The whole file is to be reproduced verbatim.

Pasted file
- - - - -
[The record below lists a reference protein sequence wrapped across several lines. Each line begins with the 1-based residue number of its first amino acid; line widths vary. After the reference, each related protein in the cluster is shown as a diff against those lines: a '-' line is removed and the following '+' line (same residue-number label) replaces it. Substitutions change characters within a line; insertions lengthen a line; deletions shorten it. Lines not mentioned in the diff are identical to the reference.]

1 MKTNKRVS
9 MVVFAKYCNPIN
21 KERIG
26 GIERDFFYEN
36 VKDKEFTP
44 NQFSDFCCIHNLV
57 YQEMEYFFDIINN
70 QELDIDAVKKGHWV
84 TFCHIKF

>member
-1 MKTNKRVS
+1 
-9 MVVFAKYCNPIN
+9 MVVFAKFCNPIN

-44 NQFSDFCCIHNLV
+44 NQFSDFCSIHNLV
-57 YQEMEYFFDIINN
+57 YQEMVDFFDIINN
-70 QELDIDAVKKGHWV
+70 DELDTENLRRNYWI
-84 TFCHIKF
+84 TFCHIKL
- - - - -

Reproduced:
[The record below lists a reference protein sequence wrapped across several lines. Each line begins with the 1-based residue number of its first amino acid; line widths vary. After the reference, each related protein in the cluster is shown as a diff against those lines: a '-' line is removed and the following '+' line (same residue-number label) replaces it. Substitutions change characters within a line; insertions lengthen a line; deletions shorten it. Lines not mentioned in the diff are identical to the reference.]

1 MKTNKRVS
9 MVVFAKYCNPIN
21 KERIG
26 GIERDFFYEN
36 VKDKEFTP
44 NQFSDFCCIHNLV
57 YQEMEYFFDIINN
70 QELDIDAVKKGHWV
84 TFCHIKF

>member
-1 MKTNKRVS
+1 
-9 MVVFAKYCNPIN
+9 MVVFAKFCNPIN

-44 NQFSDFCCIHNLV
+44 NQFSDFCSIHNLV
-57 YQEMEYFFDIINN
+57 YQEMVDFFDIINN
-70 QELDIDAVKKGHWV
+70 DELDTENLRRNYWI
-84 TFCHIKF
+84 TFCHIKL